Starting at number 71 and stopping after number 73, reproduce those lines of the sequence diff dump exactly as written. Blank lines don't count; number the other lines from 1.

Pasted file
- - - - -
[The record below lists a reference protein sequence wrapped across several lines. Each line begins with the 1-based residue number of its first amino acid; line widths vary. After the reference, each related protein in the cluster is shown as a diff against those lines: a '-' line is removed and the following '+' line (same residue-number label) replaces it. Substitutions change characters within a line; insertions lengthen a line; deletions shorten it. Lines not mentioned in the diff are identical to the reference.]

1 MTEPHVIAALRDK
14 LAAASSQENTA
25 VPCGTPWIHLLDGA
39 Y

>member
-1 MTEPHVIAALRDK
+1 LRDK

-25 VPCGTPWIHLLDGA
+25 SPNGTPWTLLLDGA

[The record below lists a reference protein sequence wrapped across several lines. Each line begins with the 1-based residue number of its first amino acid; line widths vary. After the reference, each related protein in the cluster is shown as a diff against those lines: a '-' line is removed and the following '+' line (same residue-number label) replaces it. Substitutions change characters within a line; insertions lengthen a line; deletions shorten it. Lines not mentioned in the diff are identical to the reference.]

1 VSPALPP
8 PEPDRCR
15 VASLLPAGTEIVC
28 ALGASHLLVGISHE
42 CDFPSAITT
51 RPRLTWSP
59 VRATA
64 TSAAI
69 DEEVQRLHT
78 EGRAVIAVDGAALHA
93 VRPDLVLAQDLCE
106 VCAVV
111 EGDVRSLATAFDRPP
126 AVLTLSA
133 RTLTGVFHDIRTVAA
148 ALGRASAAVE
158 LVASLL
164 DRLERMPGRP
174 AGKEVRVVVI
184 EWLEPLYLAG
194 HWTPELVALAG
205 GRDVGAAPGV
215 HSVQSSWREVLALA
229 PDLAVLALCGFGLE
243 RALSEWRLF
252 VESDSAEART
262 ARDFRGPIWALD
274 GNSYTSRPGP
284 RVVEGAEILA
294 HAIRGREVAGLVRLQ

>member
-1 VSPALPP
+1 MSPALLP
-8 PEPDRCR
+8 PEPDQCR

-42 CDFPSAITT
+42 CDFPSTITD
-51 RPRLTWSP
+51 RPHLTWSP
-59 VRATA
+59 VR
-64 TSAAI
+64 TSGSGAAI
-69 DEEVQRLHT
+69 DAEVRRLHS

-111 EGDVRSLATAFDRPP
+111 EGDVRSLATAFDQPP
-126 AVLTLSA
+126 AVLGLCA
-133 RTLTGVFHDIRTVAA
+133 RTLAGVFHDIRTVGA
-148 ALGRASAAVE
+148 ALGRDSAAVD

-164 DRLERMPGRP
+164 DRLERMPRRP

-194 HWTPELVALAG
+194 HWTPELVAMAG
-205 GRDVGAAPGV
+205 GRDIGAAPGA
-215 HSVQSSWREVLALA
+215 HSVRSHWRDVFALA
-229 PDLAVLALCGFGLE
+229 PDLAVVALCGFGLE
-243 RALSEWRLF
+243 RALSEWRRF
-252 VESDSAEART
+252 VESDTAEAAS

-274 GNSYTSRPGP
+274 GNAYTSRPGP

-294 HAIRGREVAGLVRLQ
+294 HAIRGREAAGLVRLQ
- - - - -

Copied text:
-215 HSVQSSWREVLALA
+215 HSVRSHWRDVFALA
-229 PDLAVLALCGFGLE